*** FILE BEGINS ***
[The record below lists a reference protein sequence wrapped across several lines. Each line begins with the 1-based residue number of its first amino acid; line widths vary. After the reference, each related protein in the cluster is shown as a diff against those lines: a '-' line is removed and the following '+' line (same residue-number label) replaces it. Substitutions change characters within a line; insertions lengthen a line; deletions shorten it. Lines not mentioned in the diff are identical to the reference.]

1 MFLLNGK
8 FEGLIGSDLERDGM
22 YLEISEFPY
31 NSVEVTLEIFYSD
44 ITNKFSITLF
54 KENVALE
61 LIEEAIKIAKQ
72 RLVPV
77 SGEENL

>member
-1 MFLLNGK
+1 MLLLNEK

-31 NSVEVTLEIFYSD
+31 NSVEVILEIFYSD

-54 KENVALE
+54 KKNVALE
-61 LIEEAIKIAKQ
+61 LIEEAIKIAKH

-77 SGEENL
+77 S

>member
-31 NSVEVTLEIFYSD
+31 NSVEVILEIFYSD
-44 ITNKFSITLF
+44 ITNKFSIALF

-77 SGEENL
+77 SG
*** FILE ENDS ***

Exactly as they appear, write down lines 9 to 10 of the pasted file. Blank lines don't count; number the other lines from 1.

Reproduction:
72 RLVPV
77 SGEENL